Upper School Master Plan
Centerbrook developed and implemented a master plan for the highly regarded University School to renovate and expand science, arts, and academic facilities on its Upper School campus. Founded in 1890 and with an enrollment of 900 students, K-12, the school asked Centerbrook to review its Hunting Valley, Ohio site, buildings, and MEP systems to identify the best use for existing spaces and minimize the need for new construction.
The Upper School has occupied a sprawling building in the forest since 1970. As the school grew, ad hoc expansions crowded into existing spaces, leaving incongruous adjacencies and many undersized, windowless classrooms. Athletics, conversely, recently expanded with generous modern facilities, and Stephen Murray, the new headmaster, urged similar improvement of the academic and arts facilities to reflect the school's remarkable heritage of teaching and scholarship.
Master planning began with building and landscape audit and analysis. Centerbrook examined and modified an earlier program to limit wasted and duplicate space. The HVAC engineers examined ways to improve sustainability. Concurrently, Centerbrook held individual conferences, group meetings, and workshops with trustees, administrators, faculty, and staff to understand campus life, community priorities, and the school’s ethos. These inspired the updated program and a new conceptual design. The interactive workshops collected information about the buildings and grounds with a site walk, generated site traffic pattern drawings, and informed adjacency studies exploring department clusters.
Consensus emerged to continue the school's central commons and surround it with departments, each with its own mini-commons to enhance student-teacher interaction and community cohesion. Centerbrook proceeded to design conceptual plans that relocated departments to recycle the existing building economically, with only minor additions for the arts, which will move into former science and technical spaces. Cost-effective phasing was identified to allow the school to proceed as funds become available.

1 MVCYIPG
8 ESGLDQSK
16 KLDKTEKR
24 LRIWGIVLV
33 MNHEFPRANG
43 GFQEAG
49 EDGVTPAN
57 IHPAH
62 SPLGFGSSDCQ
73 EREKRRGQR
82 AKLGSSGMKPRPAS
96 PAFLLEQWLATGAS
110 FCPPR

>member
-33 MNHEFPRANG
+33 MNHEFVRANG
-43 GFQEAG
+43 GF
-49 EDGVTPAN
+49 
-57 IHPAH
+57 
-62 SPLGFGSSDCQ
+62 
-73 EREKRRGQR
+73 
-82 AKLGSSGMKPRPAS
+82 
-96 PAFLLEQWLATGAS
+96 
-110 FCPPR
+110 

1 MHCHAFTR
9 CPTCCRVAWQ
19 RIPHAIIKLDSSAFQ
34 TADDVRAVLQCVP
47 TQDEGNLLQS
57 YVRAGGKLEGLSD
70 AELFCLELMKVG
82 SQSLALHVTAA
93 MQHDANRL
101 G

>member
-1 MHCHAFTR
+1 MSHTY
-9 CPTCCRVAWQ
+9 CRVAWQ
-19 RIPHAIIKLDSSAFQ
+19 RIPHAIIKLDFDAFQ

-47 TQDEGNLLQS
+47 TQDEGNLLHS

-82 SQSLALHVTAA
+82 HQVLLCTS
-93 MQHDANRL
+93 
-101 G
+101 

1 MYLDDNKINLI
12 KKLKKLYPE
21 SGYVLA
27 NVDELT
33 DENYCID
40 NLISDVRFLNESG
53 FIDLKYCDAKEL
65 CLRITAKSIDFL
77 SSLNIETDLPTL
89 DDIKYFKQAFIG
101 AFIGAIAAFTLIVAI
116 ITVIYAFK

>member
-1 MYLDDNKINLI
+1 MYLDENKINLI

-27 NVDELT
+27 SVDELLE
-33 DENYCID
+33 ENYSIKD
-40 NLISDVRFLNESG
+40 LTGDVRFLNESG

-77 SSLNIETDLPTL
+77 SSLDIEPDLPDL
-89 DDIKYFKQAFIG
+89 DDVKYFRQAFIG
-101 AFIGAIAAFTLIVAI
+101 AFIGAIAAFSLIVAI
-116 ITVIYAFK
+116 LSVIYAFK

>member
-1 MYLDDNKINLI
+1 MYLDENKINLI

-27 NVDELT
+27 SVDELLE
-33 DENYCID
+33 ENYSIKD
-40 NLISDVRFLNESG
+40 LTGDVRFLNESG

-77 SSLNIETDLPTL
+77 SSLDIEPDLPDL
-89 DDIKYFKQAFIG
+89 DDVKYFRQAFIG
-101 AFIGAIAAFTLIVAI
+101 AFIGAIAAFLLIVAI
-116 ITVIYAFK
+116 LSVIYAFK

Centerbrook's consultants did the same with the building envelope, the site, and the HVAC system, reusing existing elements efficiently where possible, and judiciously inserting improvements.
With the master plan completed, Centerbrook designed the new Academic & Science Wing that gently curved away from the school’s main academic and administration building and down the center of a peninsula in the school’s man-made lake – from which a geothermal pond-loop system collects energy. The rectangular structure’s windowed south wall harvests both natural light and solar heat. The three-story building is certified LEED Silver. The upper two floors of the addition house 25 classrooms for history, math, English, and foreign languages, while the lower floor contains classroom-lab suites for physics, biology, and chemistry, as well as a three-room Environmental Science Suite and a Special Projects Lab. Each of the five departments have dedicated common areas for students to hang out, study, and continue work with faculty after class.
The second phase called for the renovation of the main school building, highlighted by the construction of a new entrance for visitors and students, as well as a new multi-story, glass-façade lobby that also serves as a gallery and arts commons. Existing spaces were renovated into a reception area, school store and administrative offices, including the alumni development suite.
The additions and renovations have transformed a 1960s boys school into a state of the art interactive teaching mecca. New classrooms and labs support multi-modal experiential teaching essential to boys. The high-performance classroom wing with a pond-loop geothermal system is so efficient that its construction added 50,000 square feet without increasing the school’s energy use.